The nuns who taught us realized our curiosity and tried to deal with it during moral science and religious instruction classes. So, they went on and on about it in their own round about way. One of the nuns who handled moral science for our seniors apparently kept a drop box on the table so that girls could write out questions that they were too shy to ask. I am sure that box must have been filled to the brim in print writing. One of them shared recently on face book about how Sr. Marcelene once told their class to “thank the lord for giving us so many eggs!!!”
But the curiosity of a teen is further aroused when such “beating about the bush” kind of statements are made. We sought for information with a perseverance that was close to the Buddha’s search for “Nirvana”. We used to read those “Mills and Boon” romances. Unfortunately those days the maximum that those books would describe would be a kiss! Even that was something that we tried our best to understand. I was firmly under the impression that only foreigners kissed. I mean one did not see it in Indian movies and of course we never saw parents ever indulge in something like this. We used to read those pages over and over again until they were book marked by sheer use! One could open a M&B and get straight to that kissing place.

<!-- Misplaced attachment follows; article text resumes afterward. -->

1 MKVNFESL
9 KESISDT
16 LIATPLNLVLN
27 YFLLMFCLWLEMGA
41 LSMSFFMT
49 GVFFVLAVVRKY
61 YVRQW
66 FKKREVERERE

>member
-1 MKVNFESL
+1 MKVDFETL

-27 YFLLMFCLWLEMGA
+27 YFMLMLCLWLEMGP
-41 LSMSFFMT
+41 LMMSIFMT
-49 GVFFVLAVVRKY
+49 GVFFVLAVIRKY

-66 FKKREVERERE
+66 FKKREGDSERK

I , being the information freak tried to rummage through those old science journals in the school library while my friends read through the “ Ask the doctor” or the “Agony Aunt” section in a magazine called “Home Life”. I am sure the librarian knew about this research that being conducted but she never did anything to help. Actually, I am thankful that atleast she did nothing to put an end to it !